Finally, after promising to give you info on this wonderful herb, I managed to get out into the woods and go collecting. The weather let up for about an hour or so and hubby and I rushed into the woods to check if there would be anything to collect. Lo-and Behold, I was lucky and managed to collect a couple of bags full of Wild Ramsons (wild garlic / Bärlauch in German) for my in-laws and ourselves.
This will belong to a series of posts that I will continue with throughout my year. I will tell you all about the plants I come across in nature, and give you interesting tidbits and where I can - recipes. Please feel free to add to the info or share your own if you have of each of the plants that I will be discussing.
So lets start with the basics:
The latin name is Allium Ursinum.
The leaves of the plant become visible from the middle of April onwards. It is advisable to collect the leaves before the blossoms start to show themselves as it loses much of its' healing properties once they are in bloom.
It is wonderful for any kind of stomach and/or intestinal issue, and can also be used to help generate an appetite and has similar traits to household garlic. The oldwives tale related to this herb is that it helps to sink blood pressure and helps with arteriosclerosis.
If you are wanting to go out and collect your own Wild Garlic here is a BIG warning!!!
Generally, Wild Ramsons grows next to its' VERY poisonous neighbour Meadow Safron (Colchicum autumnale).
There is a sure-proof way to identify the REAL thing and that is by its' extremely fragrant leaves. Wild Ramsons has the most amazing "garlicy" smell - it is wonderful. The Meadow Safron smells like nothing. Although these two plants can be mistaken I find it easy to notice which is which and you will too after a while. The Wild Ramsons have more of a broader leaf whereas the Meadow Safron's leaves are much thinner. The whorls on the two plants are also different.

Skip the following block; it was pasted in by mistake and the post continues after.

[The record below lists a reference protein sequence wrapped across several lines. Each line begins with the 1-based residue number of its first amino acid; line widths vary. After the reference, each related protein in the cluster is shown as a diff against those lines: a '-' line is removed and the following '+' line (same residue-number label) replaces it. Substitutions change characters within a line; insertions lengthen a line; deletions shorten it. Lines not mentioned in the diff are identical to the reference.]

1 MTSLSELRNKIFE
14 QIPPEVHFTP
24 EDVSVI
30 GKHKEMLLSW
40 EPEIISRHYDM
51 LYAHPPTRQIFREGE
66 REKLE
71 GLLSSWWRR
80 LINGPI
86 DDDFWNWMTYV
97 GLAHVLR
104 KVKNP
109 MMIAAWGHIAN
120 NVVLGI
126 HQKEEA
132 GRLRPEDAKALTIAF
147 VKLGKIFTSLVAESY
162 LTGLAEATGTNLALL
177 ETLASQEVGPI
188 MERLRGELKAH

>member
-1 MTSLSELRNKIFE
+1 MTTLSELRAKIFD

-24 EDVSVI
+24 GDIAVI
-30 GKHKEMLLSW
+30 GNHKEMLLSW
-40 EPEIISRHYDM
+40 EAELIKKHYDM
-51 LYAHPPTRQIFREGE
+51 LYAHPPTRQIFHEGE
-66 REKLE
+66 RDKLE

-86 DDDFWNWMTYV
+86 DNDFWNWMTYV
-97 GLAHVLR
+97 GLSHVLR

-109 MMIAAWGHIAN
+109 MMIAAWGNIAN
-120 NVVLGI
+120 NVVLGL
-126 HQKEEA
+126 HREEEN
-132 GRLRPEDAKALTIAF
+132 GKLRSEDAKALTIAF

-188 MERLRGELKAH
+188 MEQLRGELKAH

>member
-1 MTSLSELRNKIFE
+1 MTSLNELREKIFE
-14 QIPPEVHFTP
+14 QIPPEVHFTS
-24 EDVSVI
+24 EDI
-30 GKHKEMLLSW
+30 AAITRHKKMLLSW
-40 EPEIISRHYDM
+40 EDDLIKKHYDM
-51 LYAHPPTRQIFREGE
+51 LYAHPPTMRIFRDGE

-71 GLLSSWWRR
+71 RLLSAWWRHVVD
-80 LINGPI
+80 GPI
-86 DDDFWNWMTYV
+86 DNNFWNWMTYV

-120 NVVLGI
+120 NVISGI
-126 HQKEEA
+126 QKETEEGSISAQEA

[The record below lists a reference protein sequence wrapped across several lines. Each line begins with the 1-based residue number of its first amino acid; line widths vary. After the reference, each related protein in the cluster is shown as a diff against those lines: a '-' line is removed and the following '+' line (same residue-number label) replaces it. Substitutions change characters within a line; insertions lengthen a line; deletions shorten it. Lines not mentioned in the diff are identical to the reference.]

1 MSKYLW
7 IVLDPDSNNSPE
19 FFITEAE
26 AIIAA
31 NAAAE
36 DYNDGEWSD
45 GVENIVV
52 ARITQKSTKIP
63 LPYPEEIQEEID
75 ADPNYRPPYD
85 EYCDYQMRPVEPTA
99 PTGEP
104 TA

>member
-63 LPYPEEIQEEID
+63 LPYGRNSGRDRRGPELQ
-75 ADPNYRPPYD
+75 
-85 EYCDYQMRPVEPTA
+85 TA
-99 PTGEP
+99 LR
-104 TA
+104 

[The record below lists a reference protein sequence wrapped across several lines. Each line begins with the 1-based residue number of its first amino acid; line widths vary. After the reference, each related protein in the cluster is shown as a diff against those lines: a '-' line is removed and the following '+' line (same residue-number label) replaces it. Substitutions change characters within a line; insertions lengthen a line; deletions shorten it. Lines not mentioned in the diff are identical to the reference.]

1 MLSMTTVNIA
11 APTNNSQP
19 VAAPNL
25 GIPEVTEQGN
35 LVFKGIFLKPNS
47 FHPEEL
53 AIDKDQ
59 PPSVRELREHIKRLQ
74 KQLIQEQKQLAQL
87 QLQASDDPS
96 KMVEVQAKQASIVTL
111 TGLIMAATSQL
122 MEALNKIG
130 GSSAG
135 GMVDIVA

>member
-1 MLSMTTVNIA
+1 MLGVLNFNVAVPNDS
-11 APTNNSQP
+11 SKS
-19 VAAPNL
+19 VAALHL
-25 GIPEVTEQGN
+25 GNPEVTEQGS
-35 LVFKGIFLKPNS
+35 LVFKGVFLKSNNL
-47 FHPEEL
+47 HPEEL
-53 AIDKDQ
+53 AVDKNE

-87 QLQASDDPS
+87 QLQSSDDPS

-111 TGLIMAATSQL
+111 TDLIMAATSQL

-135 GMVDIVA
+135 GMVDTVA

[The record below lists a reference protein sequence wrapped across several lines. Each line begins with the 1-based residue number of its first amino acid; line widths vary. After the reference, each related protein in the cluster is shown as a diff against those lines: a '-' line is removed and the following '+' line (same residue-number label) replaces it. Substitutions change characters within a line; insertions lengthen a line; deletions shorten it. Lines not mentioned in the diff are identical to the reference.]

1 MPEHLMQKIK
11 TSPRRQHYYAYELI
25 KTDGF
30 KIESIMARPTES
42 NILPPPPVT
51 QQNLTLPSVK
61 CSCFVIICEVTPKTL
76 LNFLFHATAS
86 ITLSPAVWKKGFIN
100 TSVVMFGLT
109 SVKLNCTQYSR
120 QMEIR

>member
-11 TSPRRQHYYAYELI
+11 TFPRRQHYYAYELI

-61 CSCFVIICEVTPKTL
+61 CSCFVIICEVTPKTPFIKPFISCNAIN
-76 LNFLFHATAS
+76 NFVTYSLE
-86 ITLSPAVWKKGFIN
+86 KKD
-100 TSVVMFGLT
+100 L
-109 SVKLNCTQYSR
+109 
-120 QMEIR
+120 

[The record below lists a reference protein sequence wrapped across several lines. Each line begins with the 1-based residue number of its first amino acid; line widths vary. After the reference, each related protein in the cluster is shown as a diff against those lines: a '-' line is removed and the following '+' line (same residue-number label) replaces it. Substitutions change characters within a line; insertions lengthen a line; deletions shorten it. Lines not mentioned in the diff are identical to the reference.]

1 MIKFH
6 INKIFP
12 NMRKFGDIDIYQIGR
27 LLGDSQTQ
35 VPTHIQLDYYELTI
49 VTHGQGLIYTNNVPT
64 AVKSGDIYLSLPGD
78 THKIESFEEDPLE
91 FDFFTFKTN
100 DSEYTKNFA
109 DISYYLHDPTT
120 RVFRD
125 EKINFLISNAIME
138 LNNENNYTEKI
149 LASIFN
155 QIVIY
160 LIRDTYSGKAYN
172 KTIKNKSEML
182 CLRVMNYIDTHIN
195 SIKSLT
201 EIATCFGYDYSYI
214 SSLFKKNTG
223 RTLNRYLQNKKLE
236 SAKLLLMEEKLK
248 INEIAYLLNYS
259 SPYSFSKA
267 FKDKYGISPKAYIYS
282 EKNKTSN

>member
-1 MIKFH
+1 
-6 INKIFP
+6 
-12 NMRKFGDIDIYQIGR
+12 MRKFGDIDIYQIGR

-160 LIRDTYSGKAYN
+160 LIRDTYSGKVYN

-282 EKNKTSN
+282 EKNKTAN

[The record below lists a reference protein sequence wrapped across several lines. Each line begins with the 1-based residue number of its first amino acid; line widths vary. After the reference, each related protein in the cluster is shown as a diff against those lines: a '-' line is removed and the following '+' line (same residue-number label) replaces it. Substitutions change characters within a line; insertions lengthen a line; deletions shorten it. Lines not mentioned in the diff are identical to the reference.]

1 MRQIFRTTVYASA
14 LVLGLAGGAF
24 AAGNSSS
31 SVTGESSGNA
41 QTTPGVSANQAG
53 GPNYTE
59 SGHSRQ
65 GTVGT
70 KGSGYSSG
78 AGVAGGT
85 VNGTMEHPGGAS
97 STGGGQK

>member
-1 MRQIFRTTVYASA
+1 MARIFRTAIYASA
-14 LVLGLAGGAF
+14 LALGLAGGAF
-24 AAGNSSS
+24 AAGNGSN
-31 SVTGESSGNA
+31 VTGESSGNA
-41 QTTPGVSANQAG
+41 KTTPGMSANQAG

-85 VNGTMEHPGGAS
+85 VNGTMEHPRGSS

Please be advised that if you are not sure what you are collecting rather leave it be and if you live in Europe, you can generally find the Wild Ramsons on sale in your local supermarket when they are available.
So now you have collected your greens - what to do with them?
Well, I have a couple of things I do with mine.
I dehyrdate some of the leaves as I like to add this to my seasoning for the added properties, as well as the wonderful aroma it gives the food.
I also freeze a bag full so that if I want to make a pesto or paste at a later stage of the year I can. Be sure to label your bag and date it. I generally do not wash the leaves for this as they become quite difficult to separate once frozen if washed.
I also make a bottle of paste that I can add to marinades, cooking etc. which I keep in the fridge.
To do this, take some washed leaves - about 100g, (if less then vary you other ingredients till it tastes good), roughly 10g of salt and about 4 Tablespoons of EV Olive Oil.
Add all ingredients to the kitchen mixer and whiz until you get a pastey consistency.
Place in a bottle and label. Keep in the fridge and use as necessary. As long as there is enough oil in the paste it will help the herb not to go mouldy.
To round off:
Here is a recipe for Wild Ramsons Pesto
125g Wild Ramsons washed
30g Parmesan Cheese grated
50g Pine Nuts slightly roasted
125ml Olive Oil
Salt and Pepper to taste
Add all ingredients to the kitchen machine and whiz until you have a fine pesto-like mixture. You can bottle as I did the paste above for when you want to make pasta or use straight away. Once pasta is cooked, add as much as you would like to the warm rinsed pasta. Mix and serve - Delicious!!
Be sure to come by next week where I will be talking about Dandelions.
Have you got any tips or tricks for the household to share? A good recipe, a tradition? I invite you to share below. Please be sure to link back to this site. You may use the image below. Please visit other linked sites to show support. Thanks - Till next week happy Krafting!